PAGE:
5 Automatic Transmission Motorcycles You Can Buy Today

Say the words “automatic transmission” around some riders, and you’ll get an instant sharp intake of breath. There may even be audible hissing to accompany it. While there’s often more than a little snobbery behind those reactions, there may also be more practical concerns. After all, for years, attempts at automatic motorcycles (or lots of twist ‘n go scooters) were […]

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Say the words “automatic transmission” around some riders, and you’ll get an instant sharp intake of breath. There may even be audible hissing to accompany it. While there’s often more than a little snobbery behind those reactions, there may also be more practical concerns. After all, for years, attempts at automatic motorcycles (or lots of twist ‘n go scooters) were disappointingly sluggish when you’d twist the throttle. Regardless of your transmission choice, who wants that? 
That’s not even mentioning the significant pride riders feel at nailing every single control input, and then popping off with just the right combination at just the right time. If you grew up playing video games like I did, there is no serotonin boost quite like cracking that code. Thing is, times and technology change. Electric motorcycles certainly don’t need to mess with the added complications of gearboxes—so most of them don’t. With their instant power, you probably won’t find too many riders who mind. 
At the end of the day, we all enjoy different bikes for different reasons. As technologies like Honda’s Dual Clutch Transmission (DCT) and MV Agusta’s Smart Clutch System (SCS) have advanced, some riders found that bikes so equipped were exactly what they wanted. Motorcycling is a big tent, full of lots of bikes to make a wide variety of riders happy. Isn’t that what we all want? Let’s take a look at a handful of automatic transmission bikes for sale in 2021.  

With stunning streetfighter looks, the Eva Ribelle makes a claimed 145 horsepower and 159 lb-ft of torque. Top speed is limited to 125 mph, and claimed 0 to 60 time is 2.8 seconds, dropping to 2.6 seconds if you choose the RS version. Energica’s range testing resulted in a claimed 143-mile combined range rating, and its DC fast charge mode can supposedly get you to 80 percent of a full charge in just 40 minutes, which makes it perfect to charge during your lunch break. Base price starts at $22,400, but think of all the money you’ll save on gas while you’re out having ridiculous amounts of fun. 

If your fondest wish is to tour on an MV Agusta 798cc triple, then the 2021 Turismo Veloce is for you. For the redesign, MV went hard on making long hours in the saddle more comfortable, both for rider and passenger. Ergonomics are more conducive to spending tons of time astride your MV, and 34 liters of storage space inside each pannier also makes trip-planning easier. 
The Euro 5-compliant revision makes a claimed 110 horsepower at 10,150 rpm, along with 62 lb-ft of torque at 7,100 rpm. The Turismo Veloce comes in three variants: the Rosso, the Lusso, and the RC, with the Lusso and RC models offering available SCS as an add-on. MV really leaned into the Rekluse-designed SCS unit as a beautiful feature, choosing to show it off proudly with a clear case. For 2021, it comes with a stronger machined billet hub, so you can literally tour for days. 
The SCS unit is a semi-automatic one rather than fully automatic, but maybe that middle ground is what you’re looking for. The top-of-the-line Turismo Veloce RC SCS will run you about $28,400.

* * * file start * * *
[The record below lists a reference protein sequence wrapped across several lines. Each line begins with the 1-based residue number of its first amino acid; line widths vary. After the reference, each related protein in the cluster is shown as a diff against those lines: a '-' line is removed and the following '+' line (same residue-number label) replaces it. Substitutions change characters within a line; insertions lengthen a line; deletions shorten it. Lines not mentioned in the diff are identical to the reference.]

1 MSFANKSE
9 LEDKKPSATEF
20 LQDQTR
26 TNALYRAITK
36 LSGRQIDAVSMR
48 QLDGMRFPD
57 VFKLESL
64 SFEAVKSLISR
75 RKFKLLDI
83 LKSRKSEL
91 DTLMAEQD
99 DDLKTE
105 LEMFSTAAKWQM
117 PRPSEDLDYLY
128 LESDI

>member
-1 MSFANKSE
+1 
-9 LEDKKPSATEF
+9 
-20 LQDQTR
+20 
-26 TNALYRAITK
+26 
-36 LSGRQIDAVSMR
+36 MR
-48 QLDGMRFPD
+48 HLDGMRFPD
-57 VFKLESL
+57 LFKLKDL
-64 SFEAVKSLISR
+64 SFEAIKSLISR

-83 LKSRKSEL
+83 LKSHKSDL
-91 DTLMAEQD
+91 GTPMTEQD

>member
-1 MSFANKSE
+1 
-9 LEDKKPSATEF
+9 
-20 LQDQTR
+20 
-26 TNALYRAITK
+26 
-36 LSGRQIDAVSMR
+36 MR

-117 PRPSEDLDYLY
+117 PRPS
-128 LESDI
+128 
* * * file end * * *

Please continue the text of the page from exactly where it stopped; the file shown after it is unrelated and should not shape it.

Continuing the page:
Some say the Gold Wing is the ultimate touring comfort standard-bearer, particularly if you like to do long journeys with a passenger on board. It’s powered by an 1,833cc liquid-cooled, flat six-cylinder engine, and has a shaft final drive for total ease of maintenance. Android Auto and Apple CarPlay come standard, and other touring enticements like heated seats are available options.  
If you want to make those long-haul trips even easier, you can add on Honda’s automatic dual-clutch transmission. The base GWADCT starts at $25,100, while the Tour will run you $29,300 and the Tour Airbag bumps the price up to $32,600.  

Honda’s stalwart adventure tourer puts a more rugged spin on the “touring” designation. Powered by a 1,084cc parallel twin, it combines the best of both worlds for on- and off-road types of touring. Want to do both? That’s cool, it has a long-travel suspension. Want to munch miles on the highway? That’s cool, too, because it has cruise control. You say you want to try the DCT version? You’re in luck, because the regular 2021 Africa Twin DCT starts at $15,199, which easily makes it the least expensive option on this list. The Adventure Sports ES DCT does cost extra, though.

Prior to the 2021 release of the Pan America, the all-electric Harley-Davidson LiveWire was easily the most recent example of the Motor Company stepping outside its well-established comfort zone. For that, we applauded it—that, and the fact that it’s also a lot of fun to ride. It’s powered by Harley’s Revelation powertrain, which outputs a claimed 105 horsepower and 86 ft-lbs of torque. Combined range is 95 miles, and using the DC fast charger will get you to 80 percent of a full charge in 40 minutes, or 100 percent in one hour. Pricing starts at $29,799. 
While they aren’t the least expensive bikes available right now, anyone looking for a new automatic motorcycle option in 2021 has some definite choices, across multiple segments. Also, both Honda and MV Agusta offer additional DCT- and SCS-equipped models, so you may want to look into those if the bikes on this list aren’t exactly what you’re looking for. Additionally, Energica’s entire lineup could go on this list, so if you’re thinking electric but not streetfighter, there are other models that also fit this brief. 



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